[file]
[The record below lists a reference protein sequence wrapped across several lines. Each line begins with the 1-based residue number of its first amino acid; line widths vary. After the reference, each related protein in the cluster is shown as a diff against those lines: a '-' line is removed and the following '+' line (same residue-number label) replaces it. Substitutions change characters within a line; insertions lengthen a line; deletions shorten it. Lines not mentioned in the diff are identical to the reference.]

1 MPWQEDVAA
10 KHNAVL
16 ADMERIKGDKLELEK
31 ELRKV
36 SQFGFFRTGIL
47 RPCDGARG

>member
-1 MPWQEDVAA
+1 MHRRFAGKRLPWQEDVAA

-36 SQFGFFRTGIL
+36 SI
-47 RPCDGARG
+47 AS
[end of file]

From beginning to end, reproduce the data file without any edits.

[The record below lists a reference protein sequence wrapped across several lines. Each line begins with the 1-based residue number of its first amino acid; line widths vary. After the reference, each related protein in the cluster is shown as a diff against those lines: a '-' line is removed and the following '+' line (same residue-number label) replaces it. Substitutions change characters within a line; insertions lengthen a line; deletions shorten it. Lines not mentioned in the diff are identical to the reference.]

1 MPWQEDVAA
10 KHNAVL
16 ADMERIKGDKLELEK
31 ELRKV
36 SQFGFFRTGIL
47 RPCDGARG

>member
-1 MPWQEDVAA
+1 MHRRFAGKRLPWQEDVAA

-36 SQFGFFRTGIL
+36 SI
-47 RPCDGARG
+47 AS